Title: The World’s Two Eyes to See Itself: Corporate Bodies and International Representation in Seventeenth-Century Drama
Abstract: This talk engages with early modern ideas of international law and globalization by analyzing how English playwrights portrayed colonial “contact zones” that lay outside the bounds of formal diplomacy. Unlike ambassadors, who were officially charged with bearing the words and person of the ruler to other realms, figures like merchants, factors, and soldiers—what we might describe as the nation’s informal representatives—were typically thought to serve as both “public” and “private” persons simultaneously, promoting the interests of their country or the companies they served while also pursuing their own aims. Through readings of John Fletcher’s The Island Princess (ca. 1621) and Philip Massinger’s The Renegado (1624), I argue that attending to such figures ultimately allows us to reorient past readings of early modern law, commerce, and racial formation.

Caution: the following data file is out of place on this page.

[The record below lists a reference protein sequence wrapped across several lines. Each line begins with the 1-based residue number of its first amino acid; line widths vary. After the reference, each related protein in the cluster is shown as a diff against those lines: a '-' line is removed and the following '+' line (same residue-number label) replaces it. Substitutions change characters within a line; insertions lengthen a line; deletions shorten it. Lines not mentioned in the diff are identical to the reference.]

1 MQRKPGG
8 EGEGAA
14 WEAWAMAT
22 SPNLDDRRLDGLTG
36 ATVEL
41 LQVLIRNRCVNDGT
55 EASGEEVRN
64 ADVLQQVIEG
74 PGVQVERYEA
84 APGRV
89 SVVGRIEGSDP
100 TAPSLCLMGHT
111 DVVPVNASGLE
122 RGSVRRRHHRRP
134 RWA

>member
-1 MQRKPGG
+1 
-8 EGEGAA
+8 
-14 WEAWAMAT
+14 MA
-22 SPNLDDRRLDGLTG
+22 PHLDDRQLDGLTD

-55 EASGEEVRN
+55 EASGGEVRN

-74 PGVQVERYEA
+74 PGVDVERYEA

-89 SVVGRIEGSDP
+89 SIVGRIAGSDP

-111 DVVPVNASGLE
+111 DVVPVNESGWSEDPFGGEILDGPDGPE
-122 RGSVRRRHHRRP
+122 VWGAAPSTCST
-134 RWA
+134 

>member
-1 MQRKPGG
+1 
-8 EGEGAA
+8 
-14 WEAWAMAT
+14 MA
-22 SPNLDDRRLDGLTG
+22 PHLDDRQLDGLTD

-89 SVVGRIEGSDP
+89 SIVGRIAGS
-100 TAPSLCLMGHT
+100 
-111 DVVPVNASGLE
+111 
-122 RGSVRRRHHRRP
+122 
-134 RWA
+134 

Bio: Andrew S. Brown is a sixth-year PhD candidate in the English department. His work examines how English playwrights from William Shakespeare to John Milton helped to develop the concept of representation: the idea that the words and actions of one person, group, or thing could stand in for those of another with affective, social, legal, and political force.